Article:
The second argument the court made in its ruling, was that the agents had reasonable suspicion for “some criminal activity,” and the court mentioned possible drug smuggling or “another possibility” that Rynearson was acting as a decoy for unidentified vehicle(s) behind him that might have been smuggling contraband.  The court lists the following to support its lonesome claim of reasonable suspicion for “some criminal activity:” 1) Rynearson not rolling the window down for part of the detention, 2) disagreeing with the agents about the applicability of mere suspicion when not on the border, and disagreeing with the claim agents could not hear him, 3) making a phone call to his lawyer, his wife, the FBI, and the Border Patrol headquarters in Washington DC, 4) declining the request to exit the vehicle (a request and not an order according to the agent’s affadavit), and 5) not handing over his identification physically to the agent, despite the agent not requesting it be handed over and despite the agent claiming the identification was irrelevant to immigration status.  The court’s ruling makes no mention of the fact that the government itself did not claim the defendants had reasonable suspicion in its motion to dismiss, nor does the court mention that the primary agent declared in a signed affadavit that “Mr. Rynearson’s detention was solely for the purpose of conducting an immigration inspection.”  The court does not relate that the primary agent said multiple times during the incident that he did not need reasonable suspicion, or that the agent only told Rynearson that he had “mere suspicion;” a standard less than reasonable suspicion, that is only applicable for checkpoints on the actual border.  The court makes no mention of the fact that Rynearson’s window was partially rolled down in the primary inspection area and yet the drug dog did not alert for drugs.  The court also did not explain how a motorist who had installed five video cameras to record his actions in and around his vehicle, could be reasonably suspected of engaging in “some criminal activity.”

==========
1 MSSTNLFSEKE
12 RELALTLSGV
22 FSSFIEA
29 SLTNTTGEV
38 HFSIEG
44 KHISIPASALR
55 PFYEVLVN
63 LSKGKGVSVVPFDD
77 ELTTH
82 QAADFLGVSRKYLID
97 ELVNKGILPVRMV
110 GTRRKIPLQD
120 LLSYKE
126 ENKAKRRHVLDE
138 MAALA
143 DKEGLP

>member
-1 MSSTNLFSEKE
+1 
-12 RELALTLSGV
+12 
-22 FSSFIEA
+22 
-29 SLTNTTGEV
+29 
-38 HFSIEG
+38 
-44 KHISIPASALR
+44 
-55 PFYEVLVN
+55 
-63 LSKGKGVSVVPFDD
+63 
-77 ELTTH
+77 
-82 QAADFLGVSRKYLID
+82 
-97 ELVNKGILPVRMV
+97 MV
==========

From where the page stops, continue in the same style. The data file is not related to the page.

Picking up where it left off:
If the district court’s ruling is allowed to stand, the legal reality in Texas, Louisiana, and Mississippi will be that American motorists who are simply driving from one American town to another American town, who have committed no crimes and who are suspected of no wrongdoing at all, may be detained by the federal government for thirty-four minutes regardless of the abundance of (legally unrequired) immigration status proof they provide or their (legally unrequired) cooperation with questioning.  In short, if this ruling is allowed to stand, it will remove the protections of previous Fifth Circuit and Supreme Court case law, which requires that these suspicionless checkpoint stops be brief, be limited to the purpose of inquring into immigration status, and that they present only a “minimal intrusion” to motorists who are not suspected of any crime.  Put another way, if this ruling is allowed to stand, not even cooperation with the programmatic purpose of a checkpoint will be enough to shield innocent Americans from unreasonable seizures that are far from minimally intrusive.  In addition, this ruling if unchecked, will encourage federal activist judges to invent “reasonable suspicion” out of thin air, using only guesses and hunches to list various possibilities of “some criminal activity,” even when federal government law enforcement makes no such claim itself.

Rynearson has appealed this ruling to the Fifth Circuit Court of Appeals in the hope of reminding the Border Patrol and the district court that its ruling in Machuca-Barerra still stands, and that suspicionless checkpoint stops are an exception to the standing rule of the Fourth Amendment, must be brief, must present a minimal intrusion, and must not be operated in a fashion that treats motorists as though they are all suspected of “some criminal activity.”

Rynearson Appeal to Fifth Circuit by VAPA-AgainstCopAbuse

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Rick Rynearson

Media Related to Rynearson’s Case

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Pete Eyre

Pete Eyre is co-founder of CopBlock.org. As an advocate of peaceful, consensual interactions, he seeks to inject a message of complete liberty and self-government into the conversation of police accountability. Eyre went to undergrad and grad school for law enforcement, then spent time in DC as an intern at the Cato Institute, a Koch Fellow at the Drug Policy Alliance, Directer of Campus Outreach at the Institute for Humane Studies, Crasher-in-Chief at Bureaucrash, and as a contractor for the Future of Freedom Foundation. In 2009 he left the belly of the beast and hit the road with Motorhome Diaries and later co-founded Liberty On Tour. He spent time in New Hampshire home, and was involved with Free Keene, the Free State Project and The Daily Decrypt.